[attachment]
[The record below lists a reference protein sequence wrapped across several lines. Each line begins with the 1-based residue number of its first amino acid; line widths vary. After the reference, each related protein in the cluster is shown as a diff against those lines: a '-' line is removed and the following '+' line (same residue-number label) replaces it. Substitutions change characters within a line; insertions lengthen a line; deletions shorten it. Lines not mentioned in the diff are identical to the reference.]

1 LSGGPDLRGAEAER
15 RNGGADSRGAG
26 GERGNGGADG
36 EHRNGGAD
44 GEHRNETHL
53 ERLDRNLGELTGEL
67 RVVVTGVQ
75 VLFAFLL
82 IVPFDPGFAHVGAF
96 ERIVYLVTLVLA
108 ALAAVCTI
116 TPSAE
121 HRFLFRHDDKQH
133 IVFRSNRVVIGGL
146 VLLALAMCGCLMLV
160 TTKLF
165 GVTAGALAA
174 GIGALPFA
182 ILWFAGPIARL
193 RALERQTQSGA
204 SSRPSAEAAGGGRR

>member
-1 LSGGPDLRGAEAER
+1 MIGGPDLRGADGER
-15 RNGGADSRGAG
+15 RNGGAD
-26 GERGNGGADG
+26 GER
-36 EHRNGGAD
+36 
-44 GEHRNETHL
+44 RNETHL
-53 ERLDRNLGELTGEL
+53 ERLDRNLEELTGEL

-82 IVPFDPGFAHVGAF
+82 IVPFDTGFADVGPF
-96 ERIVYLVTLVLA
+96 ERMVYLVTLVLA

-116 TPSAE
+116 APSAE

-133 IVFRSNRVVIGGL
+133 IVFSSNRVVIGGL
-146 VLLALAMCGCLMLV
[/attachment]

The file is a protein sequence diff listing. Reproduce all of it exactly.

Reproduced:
[The record below lists a reference protein sequence wrapped across several lines. Each line begins with the 1-based residue number of its first amino acid; line widths vary. After the reference, each related protein in the cluster is shown as a diff against those lines: a '-' line is removed and the following '+' line (same residue-number label) replaces it. Substitutions change characters within a line; insertions lengthen a line; deletions shorten it. Lines not mentioned in the diff are identical to the reference.]

1 LSGGPDLRGAEAER
15 RNGGADSRGAG
26 GERGNGGADG
36 EHRNGGAD
44 GEHRNETHL
53 ERLDRNLGELTGEL
67 RVVVTGVQ
75 VLFAFLL
82 IVPFDPGFAHVGAF
96 ERIVYLVTLVLA
108 ALAAVCTI
116 TPSAE
121 HRFLFRHDDKQH
133 IVFRSNRVVIGGL
146 VLLALAMCGCLMLV
160 TTKLF
165 GVTAGALAA
174 GIGALPFA
182 ILWFAGPIARL
193 RALERQTQSGA
204 SSRPSAEAAGGGRR

>member
-1 LSGGPDLRGAEAER
+1 MIGGPDLRGADGER
-15 RNGGADSRGAG
+15 RNGGAD
-26 GERGNGGADG
+26 GER
-36 EHRNGGAD
+36 
-44 GEHRNETHL
+44 RNETHL
-53 ERLDRNLGELTGEL
+53 ERLDRNLEELTGEL

-82 IVPFDPGFAHVGAF
+82 IVPFDTGFADVGPF
-96 ERIVYLVTLVLA
+96 ERMVYLVTLVLA

-116 TPSAE
+116 APSAE

-133 IVFRSNRVVIGGL
+133 IVFSSNRVVIGGL
-146 VLLALAMCGCLMLV